Britain Sends Under-secretary of War to Middle East for Two-week Inspection of Troops
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Britain Sends Under-secretary of War to Middle East for Two-week Inspection of Troops

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Michael Stewart, Parliamentary Under-Secretary of War, left here today for a two-week tour of inspection of British troops stationed in the Middle East. An official announcement said that he will be concerned mainly with accommodation and welfare facilities for troops in those areas.

A broad hint to the British Foreign Office to stop “bolstering the shaken-up Arab League” was given today by former Colonial Minister Leopold Amery in an article in the London Times. Col. Amery recently returned from an extended visit to Israel and several Arab countries.

Col. Amery emphasizes the need for developing “inter-dependency” between Israel and Jordan. He reperted that both states are willing to come to terms, “but the obstacle so far has been the Arab League and the widespread belief–one can only hope it is a mistaken belief–that the British Government has been anxious somehow to keep that essentially unreal and artificial organization in being.”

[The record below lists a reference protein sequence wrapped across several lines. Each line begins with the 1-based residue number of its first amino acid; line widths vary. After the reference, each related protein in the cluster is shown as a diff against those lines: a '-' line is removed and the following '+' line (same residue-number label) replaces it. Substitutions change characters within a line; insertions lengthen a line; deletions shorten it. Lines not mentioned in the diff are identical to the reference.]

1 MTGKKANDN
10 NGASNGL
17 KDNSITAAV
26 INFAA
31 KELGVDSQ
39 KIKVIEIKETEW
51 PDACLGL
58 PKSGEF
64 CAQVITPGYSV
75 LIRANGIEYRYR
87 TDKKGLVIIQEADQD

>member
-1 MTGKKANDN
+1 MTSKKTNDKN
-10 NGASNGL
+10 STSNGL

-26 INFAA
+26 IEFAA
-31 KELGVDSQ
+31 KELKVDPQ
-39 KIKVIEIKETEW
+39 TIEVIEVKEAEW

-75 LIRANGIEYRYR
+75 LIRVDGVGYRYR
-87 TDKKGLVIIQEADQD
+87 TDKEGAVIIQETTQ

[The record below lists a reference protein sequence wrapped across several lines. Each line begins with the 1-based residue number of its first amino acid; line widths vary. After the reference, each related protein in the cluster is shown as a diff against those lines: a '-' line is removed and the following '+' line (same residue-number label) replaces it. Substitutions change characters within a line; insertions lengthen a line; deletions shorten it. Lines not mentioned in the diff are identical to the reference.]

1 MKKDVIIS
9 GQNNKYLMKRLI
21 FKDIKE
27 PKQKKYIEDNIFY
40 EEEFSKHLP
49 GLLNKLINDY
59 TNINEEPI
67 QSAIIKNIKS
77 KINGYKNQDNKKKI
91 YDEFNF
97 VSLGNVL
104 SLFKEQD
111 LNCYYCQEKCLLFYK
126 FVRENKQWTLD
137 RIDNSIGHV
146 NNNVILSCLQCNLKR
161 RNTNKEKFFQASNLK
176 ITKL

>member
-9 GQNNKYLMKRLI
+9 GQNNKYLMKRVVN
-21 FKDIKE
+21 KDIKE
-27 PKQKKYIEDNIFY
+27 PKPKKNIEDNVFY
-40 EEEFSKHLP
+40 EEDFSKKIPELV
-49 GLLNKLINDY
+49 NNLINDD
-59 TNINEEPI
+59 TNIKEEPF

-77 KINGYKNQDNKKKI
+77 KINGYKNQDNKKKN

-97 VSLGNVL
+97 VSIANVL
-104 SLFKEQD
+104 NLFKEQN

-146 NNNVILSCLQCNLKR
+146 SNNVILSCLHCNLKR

Stressing the necessity for joint Middle East defense and development, Col. Amery said: “The material and strategic reasons for Israel’s building up of a true cooperative system in that part of the world are, or should be, conclusive–at least for us.” He urged the maintenance of a strong British force in the Middle East.

“Leading Israelis desire to get back to those relations of mutual cooperation in promoting the welfare of the whole Middle East which underlay the imaginative statesmanship of men like Balfour, Lloyd George, Lord Milner and Marshall Smuts,” the former Colonial Minister writes. “Even in the fighting services of Iarael where the feeling that Mr. Bevin’s policy loaded all the dice against them in 1948 and where there night be expected to be the most bitter feeling, memories of old comradeship in war and genuine admiration for our methods make for a real eagerness to renew close relations.”

Col. Amery concludes by expressing the belief that “nothing would be more warmly welcomed in Israel than an offer of a few places at our three staff colleges and other service and technical establishments.”

A total of 64 Chalutzim proceeded to Israel from England during the first half of 1950, the Palestine Office of the Jewish Agency reported today. The young settlers include 37 religious youths affiliated with the Bachad organization.

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